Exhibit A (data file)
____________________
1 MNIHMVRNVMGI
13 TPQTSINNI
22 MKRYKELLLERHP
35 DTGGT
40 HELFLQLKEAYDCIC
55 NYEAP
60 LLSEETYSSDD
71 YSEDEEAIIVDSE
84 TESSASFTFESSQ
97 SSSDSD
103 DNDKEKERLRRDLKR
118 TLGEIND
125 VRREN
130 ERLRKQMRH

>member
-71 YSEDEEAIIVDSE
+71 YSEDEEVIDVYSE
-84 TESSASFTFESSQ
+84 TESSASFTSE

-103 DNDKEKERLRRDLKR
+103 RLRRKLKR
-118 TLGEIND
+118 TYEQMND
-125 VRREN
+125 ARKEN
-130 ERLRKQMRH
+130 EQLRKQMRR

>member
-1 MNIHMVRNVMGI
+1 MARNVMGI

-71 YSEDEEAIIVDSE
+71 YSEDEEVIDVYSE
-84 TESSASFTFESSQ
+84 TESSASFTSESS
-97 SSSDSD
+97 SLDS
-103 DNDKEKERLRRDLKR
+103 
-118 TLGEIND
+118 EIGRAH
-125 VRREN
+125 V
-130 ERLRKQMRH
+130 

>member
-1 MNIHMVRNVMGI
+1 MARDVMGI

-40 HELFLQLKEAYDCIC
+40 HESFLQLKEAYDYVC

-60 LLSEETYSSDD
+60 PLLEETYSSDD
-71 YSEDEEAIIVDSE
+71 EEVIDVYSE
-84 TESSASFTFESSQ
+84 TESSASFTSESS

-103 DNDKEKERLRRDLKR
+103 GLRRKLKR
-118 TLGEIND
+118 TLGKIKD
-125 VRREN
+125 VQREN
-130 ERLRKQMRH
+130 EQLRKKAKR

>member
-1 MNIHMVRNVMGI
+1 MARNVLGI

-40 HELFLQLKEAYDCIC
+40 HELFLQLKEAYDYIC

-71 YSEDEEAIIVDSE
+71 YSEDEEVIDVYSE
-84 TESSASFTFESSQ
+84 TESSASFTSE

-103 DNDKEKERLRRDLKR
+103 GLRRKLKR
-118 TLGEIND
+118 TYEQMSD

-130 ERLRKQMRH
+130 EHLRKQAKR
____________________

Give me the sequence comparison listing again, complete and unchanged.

1 MNIHMVRNVMGI
13 TPQTSINNI
22 MKRYKELLLERHP
35 DTGGT
40 HELFLQLKEAYDCIC
55 NYEAP
60 LLSEETYSSDD
71 YSEDEEAIIVDSE
84 TESSASFTFESSQ
97 SSSDSD
103 DNDKEKERLRRDLKR
118 TLGEIND
125 VRREN
130 ERLRKQMRH

>member
-71 YSEDEEAIIVDSE
+71 YSEDEEVIDVYSE
-84 TESSASFTFESSQ
+84 TESSASFTSE

-103 DNDKEKERLRRDLKR
+103 RLRRKLKR
-118 TLGEIND
+118 TYEQMND
-125 VRREN
+125 ARKEN
-130 ERLRKQMRH
+130 EQLRKQMRR

>member
-1 MNIHMVRNVMGI
+1 MARNVMGI

-71 YSEDEEAIIVDSE
+71 YSEDEEVIDVYSE
-84 TESSASFTFESSQ
+84 TESSASFTSESS
-97 SSSDSD
+97 SLDS
-103 DNDKEKERLRRDLKR
+103 
-118 TLGEIND
+118 EIGRAH
-125 VRREN
+125 V
-130 ERLRKQMRH
+130 

>member
-1 MNIHMVRNVMGI
+1 MARDVMGI

-40 HELFLQLKEAYDCIC
+40 HESFLQLKEAYDYVC

-60 LLSEETYSSDD
+60 PLLEETYSSDD
-71 YSEDEEAIIVDSE
+71 EEVIDVYSE
-84 TESSASFTFESSQ
+84 TESSASFTSESS

-103 DNDKEKERLRRDLKR
+103 GLRRKLKR
-118 TLGEIND
+118 TLGKIKD
-125 VRREN
+125 VQREN
-130 ERLRKQMRH
+130 EQLRKKAKR

>member
-1 MNIHMVRNVMGI
+1 MARNVLGI

-40 HELFLQLKEAYDCIC
+40 HELFLQLKEAYDYIC

-71 YSEDEEAIIVDSE
+71 YSEDEEVIDVYSE
-84 TESSASFTFESSQ
+84 TESSASFTSE

-103 DNDKEKERLRRDLKR
+103 GLRRKLKR
-118 TLGEIND
+118 TYEQMSD

-130 ERLRKQMRH
+130 EHLRKQAKR